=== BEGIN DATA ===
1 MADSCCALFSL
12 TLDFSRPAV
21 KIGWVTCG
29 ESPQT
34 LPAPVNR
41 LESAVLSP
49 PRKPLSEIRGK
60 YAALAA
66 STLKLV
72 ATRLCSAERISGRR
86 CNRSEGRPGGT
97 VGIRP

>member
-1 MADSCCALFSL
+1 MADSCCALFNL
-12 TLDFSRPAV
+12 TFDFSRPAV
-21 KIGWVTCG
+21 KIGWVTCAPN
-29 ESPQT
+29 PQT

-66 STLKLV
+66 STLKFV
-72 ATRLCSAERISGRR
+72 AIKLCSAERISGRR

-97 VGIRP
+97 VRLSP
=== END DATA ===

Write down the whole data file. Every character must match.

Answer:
1 MADSCCALFSL
12 TLDFSRPAV
21 KIGWVTCG
29 ESPQT
34 LPAPVNR
41 LESAVLSP
49 PRKPLSEIRGK
60 YAALAA
66 STLKLV
72 ATRLCSAERISGRR
86 CNRSEGRPGGT
97 VGIRP

>member
-1 MADSCCALFSL
+1 MADSCCALFNL
-12 TLDFSRPAV
+12 TFDFSRPAV
-21 KIGWVTCG
+21 KIGWVTCAPN
-29 ESPQT
+29 PQT

-66 STLKLV
+66 STLKFV
-72 ATRLCSAERISGRR
+72 AIKLCSAERISGRR

-97 VGIRP
+97 VRLSP